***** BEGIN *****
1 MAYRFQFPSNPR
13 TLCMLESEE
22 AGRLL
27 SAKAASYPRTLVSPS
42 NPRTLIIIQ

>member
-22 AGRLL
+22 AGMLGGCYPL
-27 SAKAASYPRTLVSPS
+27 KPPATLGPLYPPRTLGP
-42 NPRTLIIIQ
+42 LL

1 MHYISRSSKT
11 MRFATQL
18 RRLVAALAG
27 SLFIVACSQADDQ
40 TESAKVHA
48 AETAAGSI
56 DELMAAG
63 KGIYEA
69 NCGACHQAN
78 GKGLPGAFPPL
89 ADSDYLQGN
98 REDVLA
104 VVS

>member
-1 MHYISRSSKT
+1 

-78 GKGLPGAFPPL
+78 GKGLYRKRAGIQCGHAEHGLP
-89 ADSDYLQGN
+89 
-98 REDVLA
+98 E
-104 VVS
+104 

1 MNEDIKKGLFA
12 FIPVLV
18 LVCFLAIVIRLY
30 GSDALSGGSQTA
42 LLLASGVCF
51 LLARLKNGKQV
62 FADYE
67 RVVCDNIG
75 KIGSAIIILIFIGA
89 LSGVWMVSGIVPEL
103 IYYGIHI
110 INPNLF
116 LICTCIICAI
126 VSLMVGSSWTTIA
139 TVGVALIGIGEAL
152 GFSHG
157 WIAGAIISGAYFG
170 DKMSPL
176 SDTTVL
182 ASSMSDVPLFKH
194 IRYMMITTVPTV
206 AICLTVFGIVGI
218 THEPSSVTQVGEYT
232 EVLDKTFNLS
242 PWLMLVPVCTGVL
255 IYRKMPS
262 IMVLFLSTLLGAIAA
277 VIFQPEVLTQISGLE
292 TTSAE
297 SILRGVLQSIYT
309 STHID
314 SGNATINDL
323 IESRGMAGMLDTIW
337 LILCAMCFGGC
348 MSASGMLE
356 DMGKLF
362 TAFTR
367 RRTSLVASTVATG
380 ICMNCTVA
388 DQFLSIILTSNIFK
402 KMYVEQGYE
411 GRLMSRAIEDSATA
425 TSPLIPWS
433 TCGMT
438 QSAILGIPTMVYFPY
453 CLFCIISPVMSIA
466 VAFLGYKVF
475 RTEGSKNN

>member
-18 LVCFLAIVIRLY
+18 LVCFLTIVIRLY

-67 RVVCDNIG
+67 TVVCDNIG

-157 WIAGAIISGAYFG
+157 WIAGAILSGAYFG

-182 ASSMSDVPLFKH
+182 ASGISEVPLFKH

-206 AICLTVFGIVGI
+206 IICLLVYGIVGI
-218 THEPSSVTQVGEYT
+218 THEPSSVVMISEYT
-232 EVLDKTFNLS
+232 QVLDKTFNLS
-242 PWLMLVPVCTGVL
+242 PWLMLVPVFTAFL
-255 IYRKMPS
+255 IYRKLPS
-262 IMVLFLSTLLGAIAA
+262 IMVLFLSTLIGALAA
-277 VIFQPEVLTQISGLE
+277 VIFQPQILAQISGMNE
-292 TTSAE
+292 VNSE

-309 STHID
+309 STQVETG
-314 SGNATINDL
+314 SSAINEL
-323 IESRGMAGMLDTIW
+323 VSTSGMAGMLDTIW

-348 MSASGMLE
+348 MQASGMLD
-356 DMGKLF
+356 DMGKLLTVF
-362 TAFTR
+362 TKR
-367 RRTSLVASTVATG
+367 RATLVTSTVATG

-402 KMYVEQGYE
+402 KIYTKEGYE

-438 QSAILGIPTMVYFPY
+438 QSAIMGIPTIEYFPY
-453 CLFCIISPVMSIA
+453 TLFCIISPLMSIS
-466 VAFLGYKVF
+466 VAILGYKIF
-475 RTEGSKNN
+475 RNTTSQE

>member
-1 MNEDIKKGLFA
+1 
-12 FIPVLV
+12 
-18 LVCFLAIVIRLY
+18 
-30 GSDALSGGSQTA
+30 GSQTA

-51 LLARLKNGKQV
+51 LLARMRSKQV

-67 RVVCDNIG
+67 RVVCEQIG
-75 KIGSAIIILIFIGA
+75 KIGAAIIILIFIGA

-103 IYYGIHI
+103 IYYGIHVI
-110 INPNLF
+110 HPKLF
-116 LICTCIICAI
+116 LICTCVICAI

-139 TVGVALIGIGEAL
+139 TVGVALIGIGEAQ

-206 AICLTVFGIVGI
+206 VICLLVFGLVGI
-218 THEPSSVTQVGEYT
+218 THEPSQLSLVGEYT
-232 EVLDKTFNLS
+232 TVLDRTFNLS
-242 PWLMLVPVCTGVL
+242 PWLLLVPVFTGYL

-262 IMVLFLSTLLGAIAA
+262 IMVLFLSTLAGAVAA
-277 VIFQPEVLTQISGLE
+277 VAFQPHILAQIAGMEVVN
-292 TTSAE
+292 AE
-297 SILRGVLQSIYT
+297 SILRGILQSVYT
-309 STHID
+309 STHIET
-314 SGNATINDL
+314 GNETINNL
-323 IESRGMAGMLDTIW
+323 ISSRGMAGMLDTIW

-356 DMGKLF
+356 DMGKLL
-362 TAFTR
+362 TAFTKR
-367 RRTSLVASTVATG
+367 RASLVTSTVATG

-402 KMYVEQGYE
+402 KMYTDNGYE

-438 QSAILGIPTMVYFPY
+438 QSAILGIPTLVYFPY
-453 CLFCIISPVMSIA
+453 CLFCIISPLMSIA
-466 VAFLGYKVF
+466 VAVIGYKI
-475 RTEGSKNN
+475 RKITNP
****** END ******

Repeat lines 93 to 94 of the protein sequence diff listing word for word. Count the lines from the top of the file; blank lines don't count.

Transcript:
+182 ASGISEVPLFKH

-206 AICLTVFGIVGI